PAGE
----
Delivering a report to lawmakers on the work of his government during its second year in office, Prime Minister Andrej Plenković said reforms were yielding solid results and that the country was politically and economically stable thanks to the actions of his government.
The Prime Minister said his government was trying to generate economic growth through a three-pronged approach – structural reforms, investments, and responsible fiscal policy.
“Another words, we have to work harder, invest more, and manage our budget more wisely. We are rapidly reducing our public debt, which should fall to 75.4% of our GDP by the end of the year. We plan to reduce it further to 65% by 2021. In 2017 we had a budget surplus of 2.75 billion kuna. In the first six months of 2018, we generated a surplus of 1.6 billion kuna. We promised a pension hike of 5%, and we've already raised pensions by 6.3% during our first two years in office. We will continue to work on making a fairer and sustainable pension system, while continuing to raise pensions at the same time,” Plenković said, touting some of the government’s key achievements.
In addition to the budget surplus, the Prime Minister said Croatia had achieved another record-breaking year in the tourism industry. He said the next round of tax reform would give taxpayers and businesses a 2.7B kuna tax break.
He also underscored that key reforms were still to come in the pension system, health care, and education. The LNG terminal on the island of Krk, the Pelješac Bridge, and the modernization of Croatian Railways, were the government's key infrastructure projects, he said. Addressing recent concerns about information leaks from the police and intelligence services in the wake of several related scandals in which members of his party have been implicated, he vowed that no one was above the lay.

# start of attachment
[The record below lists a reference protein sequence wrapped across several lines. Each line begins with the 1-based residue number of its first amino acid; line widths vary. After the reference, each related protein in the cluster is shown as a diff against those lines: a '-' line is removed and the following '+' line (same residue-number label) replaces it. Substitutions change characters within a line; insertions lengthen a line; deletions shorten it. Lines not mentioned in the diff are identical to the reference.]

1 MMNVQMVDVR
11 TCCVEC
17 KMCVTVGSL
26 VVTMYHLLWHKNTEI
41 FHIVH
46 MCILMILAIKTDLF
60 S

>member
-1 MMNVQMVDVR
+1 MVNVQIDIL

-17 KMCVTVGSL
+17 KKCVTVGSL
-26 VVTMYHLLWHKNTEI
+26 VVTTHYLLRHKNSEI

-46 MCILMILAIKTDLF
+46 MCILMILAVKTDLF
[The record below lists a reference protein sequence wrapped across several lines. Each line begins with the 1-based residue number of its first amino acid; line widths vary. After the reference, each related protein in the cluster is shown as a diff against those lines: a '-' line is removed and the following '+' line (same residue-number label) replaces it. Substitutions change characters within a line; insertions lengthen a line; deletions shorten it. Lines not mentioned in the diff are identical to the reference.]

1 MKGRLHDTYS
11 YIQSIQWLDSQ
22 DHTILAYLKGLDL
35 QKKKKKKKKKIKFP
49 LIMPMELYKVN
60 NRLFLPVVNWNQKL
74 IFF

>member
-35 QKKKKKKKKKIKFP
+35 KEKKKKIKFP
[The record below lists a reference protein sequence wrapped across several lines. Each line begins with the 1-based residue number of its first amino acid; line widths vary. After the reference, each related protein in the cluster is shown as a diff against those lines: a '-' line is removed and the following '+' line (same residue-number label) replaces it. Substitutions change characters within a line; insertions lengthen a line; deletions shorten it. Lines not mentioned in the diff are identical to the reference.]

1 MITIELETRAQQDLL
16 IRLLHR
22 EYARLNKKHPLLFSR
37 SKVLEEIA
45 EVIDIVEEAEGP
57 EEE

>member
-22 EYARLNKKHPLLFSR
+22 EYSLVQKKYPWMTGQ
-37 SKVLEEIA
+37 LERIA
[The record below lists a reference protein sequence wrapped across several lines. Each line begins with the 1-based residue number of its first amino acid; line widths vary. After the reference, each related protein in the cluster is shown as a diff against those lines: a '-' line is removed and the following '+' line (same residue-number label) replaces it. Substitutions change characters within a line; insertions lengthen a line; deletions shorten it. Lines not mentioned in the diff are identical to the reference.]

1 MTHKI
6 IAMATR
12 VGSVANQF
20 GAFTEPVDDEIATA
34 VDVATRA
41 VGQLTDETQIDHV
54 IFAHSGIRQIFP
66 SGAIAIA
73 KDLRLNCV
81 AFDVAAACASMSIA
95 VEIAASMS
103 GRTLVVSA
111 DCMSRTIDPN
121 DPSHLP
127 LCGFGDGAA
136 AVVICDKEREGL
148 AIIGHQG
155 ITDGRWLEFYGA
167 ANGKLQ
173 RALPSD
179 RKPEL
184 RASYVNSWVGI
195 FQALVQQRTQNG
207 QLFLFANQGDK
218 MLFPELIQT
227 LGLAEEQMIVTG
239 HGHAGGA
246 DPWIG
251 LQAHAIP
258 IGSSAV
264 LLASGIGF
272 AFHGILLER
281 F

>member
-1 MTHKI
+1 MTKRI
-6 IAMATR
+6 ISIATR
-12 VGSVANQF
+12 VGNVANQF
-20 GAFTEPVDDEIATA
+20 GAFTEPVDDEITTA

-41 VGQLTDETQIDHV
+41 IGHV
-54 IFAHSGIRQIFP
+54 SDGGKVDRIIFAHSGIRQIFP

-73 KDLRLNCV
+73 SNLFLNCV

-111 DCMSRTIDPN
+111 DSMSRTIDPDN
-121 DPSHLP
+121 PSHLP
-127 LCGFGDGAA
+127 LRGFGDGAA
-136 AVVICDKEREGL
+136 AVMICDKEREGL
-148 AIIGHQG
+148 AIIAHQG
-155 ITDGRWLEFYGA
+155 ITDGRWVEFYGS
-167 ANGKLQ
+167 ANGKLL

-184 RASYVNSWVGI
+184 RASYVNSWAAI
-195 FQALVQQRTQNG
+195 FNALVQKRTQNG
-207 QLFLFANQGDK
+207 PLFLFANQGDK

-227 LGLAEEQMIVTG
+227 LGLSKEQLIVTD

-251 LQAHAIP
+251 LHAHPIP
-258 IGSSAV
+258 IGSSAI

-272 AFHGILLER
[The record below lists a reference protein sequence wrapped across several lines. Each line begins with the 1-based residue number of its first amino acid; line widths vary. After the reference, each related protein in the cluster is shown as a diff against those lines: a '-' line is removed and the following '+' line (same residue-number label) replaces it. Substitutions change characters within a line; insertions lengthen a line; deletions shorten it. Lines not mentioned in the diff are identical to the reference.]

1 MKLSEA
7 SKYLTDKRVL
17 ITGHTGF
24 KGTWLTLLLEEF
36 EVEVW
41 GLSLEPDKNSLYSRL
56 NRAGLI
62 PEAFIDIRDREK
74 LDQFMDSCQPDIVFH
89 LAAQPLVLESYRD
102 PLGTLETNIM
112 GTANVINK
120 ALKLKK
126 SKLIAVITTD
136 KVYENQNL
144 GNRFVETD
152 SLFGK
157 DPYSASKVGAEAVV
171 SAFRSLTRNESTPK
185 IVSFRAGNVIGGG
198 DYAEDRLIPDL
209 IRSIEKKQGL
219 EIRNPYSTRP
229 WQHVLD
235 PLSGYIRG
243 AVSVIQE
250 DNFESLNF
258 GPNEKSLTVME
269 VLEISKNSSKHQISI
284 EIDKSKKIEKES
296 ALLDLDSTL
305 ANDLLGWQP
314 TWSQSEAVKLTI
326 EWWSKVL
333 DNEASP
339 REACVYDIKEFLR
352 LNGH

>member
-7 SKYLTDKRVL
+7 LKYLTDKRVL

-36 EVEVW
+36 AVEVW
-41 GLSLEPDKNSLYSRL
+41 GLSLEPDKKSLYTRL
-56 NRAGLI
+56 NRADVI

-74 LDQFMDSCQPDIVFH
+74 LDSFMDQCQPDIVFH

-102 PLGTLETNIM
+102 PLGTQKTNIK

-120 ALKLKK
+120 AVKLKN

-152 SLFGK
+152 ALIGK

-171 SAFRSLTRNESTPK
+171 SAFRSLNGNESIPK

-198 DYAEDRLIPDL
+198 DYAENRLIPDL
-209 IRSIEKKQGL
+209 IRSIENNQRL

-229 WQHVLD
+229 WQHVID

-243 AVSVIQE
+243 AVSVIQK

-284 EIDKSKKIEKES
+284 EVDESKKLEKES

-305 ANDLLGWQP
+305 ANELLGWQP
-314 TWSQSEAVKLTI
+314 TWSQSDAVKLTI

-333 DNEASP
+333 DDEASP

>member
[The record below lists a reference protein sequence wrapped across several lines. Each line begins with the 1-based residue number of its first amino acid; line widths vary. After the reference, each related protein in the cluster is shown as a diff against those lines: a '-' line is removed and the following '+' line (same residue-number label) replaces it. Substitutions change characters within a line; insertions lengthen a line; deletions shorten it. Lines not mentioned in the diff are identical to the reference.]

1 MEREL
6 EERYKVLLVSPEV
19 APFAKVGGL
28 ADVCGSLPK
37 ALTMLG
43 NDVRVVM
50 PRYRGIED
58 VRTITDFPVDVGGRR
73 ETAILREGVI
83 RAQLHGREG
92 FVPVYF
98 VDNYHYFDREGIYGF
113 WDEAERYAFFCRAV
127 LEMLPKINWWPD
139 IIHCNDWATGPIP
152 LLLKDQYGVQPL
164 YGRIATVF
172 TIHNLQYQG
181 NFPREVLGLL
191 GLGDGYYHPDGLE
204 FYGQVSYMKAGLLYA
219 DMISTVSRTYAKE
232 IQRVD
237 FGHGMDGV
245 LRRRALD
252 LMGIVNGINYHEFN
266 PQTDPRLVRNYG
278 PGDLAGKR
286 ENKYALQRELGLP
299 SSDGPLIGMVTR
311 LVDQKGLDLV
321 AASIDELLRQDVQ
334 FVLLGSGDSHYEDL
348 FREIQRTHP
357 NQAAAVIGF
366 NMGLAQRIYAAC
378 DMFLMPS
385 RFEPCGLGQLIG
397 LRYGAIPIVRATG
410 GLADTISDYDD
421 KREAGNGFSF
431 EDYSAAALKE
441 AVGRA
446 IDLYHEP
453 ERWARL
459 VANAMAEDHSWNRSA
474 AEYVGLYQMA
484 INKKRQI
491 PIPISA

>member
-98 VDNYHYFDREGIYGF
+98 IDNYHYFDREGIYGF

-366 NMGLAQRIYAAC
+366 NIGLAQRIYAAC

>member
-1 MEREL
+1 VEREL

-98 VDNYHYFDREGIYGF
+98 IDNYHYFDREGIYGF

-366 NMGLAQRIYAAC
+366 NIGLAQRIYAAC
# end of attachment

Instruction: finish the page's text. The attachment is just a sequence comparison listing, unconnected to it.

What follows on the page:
Finally, Plenković addressed the elections in Bosnia and Herzegovina, saying the will of the Croatian people had been deceived with the election of Željko Komšić to the country's tripartite Presidency because Komšić had won by a majority of votes cast by Bosniacs, who far outnumber Croats.
The opposition did not respond positively to the report. Some MPs said the PM's assessment was a fairy tale, others called for snap elections.
"After the PM's speech one would think we are living like Alice in Wonderland, but we are at the bottom of the EU," said Most MP Miro Bulj. His Most colleague, Božo Petrov, said the economic growth generated last year wasn't even enough to cover the interest on the loans the government borrowed last year.
"This report is nothing but deceit and lies, a farce. It deserves nothing short of snap elections right now," said Social Democrat Davor Bernardić.
"Since independence, no government has shown a greater capacity for reform than this one," said HDZ MP Branko Bačić, defending the government.
Istrian Democratic Assembly MP Boris Miletić criticized the government for trying to save Agrokor but neglecting the shipbuilding industry.
"If you push Uljanik into banruptcy by doing nothing, you can forget about rezoning the docks!" Miletić threatened.
Miletić was referring to the troubled Pula shipyard which occupies a prime strip of real estate on the city's waterfront. Opposition lawmakers also criticized the government's education reform program, saying it did not reflect the needs of the labor market. They also said the judiciary was weak, corrupt and shielded powerful politicians.
The government's coalition partners, minority MPs, expressed concern that the country was veering to the far right and that relations with Croatia's neighbors were souring. However, they said they still supported the government.
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